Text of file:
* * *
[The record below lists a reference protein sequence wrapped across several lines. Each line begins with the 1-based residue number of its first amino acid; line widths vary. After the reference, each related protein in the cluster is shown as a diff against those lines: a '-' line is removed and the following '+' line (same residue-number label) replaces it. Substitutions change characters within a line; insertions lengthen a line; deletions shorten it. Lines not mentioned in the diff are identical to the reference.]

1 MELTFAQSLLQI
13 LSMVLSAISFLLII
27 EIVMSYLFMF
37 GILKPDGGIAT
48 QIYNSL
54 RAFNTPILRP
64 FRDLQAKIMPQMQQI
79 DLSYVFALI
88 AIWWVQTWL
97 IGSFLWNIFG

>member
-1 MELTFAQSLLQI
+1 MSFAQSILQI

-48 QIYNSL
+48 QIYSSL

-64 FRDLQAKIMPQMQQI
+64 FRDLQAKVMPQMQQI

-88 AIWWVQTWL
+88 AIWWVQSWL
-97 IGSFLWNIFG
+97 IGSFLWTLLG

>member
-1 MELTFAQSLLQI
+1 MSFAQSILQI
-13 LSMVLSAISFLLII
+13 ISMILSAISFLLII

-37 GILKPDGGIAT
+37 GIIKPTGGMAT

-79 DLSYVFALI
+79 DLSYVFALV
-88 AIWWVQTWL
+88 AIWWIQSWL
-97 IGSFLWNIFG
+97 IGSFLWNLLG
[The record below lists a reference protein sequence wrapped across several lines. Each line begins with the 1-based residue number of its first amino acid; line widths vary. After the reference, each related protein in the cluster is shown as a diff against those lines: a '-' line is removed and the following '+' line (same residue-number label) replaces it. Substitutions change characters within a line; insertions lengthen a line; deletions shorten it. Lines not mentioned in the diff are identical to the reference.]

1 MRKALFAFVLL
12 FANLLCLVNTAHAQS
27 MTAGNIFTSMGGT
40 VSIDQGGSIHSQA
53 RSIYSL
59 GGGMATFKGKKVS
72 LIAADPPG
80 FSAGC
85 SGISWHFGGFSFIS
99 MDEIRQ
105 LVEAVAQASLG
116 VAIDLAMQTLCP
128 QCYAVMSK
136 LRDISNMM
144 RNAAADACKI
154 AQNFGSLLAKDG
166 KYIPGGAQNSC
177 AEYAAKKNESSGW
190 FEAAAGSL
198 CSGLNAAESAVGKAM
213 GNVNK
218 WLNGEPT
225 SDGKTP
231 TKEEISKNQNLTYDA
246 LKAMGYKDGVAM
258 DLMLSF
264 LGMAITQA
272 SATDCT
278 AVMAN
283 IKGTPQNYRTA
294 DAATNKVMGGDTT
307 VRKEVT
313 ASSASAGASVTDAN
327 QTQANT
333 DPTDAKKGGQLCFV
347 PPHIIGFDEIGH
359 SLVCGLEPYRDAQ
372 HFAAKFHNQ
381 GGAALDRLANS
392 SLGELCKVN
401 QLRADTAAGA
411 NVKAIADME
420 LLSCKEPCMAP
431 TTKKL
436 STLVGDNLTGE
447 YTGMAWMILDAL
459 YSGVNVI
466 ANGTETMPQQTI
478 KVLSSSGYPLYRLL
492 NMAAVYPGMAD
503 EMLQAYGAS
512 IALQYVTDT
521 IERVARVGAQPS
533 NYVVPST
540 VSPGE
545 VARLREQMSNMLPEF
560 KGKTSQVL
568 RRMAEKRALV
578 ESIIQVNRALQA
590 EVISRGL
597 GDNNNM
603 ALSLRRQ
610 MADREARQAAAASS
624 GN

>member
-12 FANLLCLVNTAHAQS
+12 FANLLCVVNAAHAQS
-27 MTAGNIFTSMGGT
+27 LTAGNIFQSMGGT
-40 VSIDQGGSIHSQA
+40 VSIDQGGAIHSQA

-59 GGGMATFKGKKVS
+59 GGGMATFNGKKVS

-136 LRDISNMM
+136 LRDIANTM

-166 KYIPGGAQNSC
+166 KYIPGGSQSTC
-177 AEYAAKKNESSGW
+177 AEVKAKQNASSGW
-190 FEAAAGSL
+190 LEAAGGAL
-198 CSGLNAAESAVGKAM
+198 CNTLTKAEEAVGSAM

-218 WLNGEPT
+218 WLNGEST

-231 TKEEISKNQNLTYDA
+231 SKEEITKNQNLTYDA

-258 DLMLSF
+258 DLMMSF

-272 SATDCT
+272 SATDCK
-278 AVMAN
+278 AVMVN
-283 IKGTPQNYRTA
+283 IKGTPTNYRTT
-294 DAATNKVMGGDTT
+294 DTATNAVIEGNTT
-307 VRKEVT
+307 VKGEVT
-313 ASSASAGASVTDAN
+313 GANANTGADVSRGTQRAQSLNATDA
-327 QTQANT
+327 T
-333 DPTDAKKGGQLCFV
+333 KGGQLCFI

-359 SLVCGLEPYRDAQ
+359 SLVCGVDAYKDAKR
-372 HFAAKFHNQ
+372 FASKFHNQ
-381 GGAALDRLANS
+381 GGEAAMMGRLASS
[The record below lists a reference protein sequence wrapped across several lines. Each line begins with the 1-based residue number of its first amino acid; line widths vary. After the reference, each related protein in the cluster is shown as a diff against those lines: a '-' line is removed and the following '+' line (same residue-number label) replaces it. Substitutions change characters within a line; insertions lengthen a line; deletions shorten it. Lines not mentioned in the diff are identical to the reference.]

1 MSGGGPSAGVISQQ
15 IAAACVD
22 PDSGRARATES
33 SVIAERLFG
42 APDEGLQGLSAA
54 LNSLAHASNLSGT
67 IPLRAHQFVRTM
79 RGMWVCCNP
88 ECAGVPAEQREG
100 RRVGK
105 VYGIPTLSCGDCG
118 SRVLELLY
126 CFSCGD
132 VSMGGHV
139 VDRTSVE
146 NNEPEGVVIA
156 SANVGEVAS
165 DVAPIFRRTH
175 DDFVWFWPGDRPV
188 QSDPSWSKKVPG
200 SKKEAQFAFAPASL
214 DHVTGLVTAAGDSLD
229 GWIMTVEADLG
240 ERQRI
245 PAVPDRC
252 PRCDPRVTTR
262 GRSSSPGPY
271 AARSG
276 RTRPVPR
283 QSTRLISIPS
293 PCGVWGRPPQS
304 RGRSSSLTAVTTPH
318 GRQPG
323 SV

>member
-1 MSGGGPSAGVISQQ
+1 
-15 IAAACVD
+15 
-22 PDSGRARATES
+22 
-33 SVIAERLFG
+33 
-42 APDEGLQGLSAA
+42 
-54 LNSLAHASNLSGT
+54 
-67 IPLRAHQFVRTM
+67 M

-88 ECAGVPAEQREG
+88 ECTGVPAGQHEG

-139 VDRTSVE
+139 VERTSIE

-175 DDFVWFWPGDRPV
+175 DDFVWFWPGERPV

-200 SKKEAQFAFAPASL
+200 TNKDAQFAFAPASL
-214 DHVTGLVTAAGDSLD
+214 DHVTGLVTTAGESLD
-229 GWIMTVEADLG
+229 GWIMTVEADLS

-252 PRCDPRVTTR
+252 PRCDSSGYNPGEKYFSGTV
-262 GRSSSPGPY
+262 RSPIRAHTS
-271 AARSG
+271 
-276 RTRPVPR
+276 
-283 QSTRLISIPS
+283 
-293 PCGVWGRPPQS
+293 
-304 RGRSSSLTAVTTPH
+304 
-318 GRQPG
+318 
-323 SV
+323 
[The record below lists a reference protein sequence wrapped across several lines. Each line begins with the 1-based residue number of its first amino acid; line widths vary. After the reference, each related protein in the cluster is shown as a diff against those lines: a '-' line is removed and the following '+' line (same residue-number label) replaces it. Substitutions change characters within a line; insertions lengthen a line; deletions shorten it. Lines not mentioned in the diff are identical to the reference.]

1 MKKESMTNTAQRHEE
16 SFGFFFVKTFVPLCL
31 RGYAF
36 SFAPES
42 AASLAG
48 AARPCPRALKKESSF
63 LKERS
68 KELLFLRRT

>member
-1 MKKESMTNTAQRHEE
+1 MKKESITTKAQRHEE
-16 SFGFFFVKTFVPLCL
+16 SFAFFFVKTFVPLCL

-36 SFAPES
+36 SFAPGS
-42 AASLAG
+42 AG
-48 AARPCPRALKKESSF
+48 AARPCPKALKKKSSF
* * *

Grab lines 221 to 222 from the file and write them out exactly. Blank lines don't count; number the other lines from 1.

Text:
+293 
-304 RGRSSSLTAVTTPH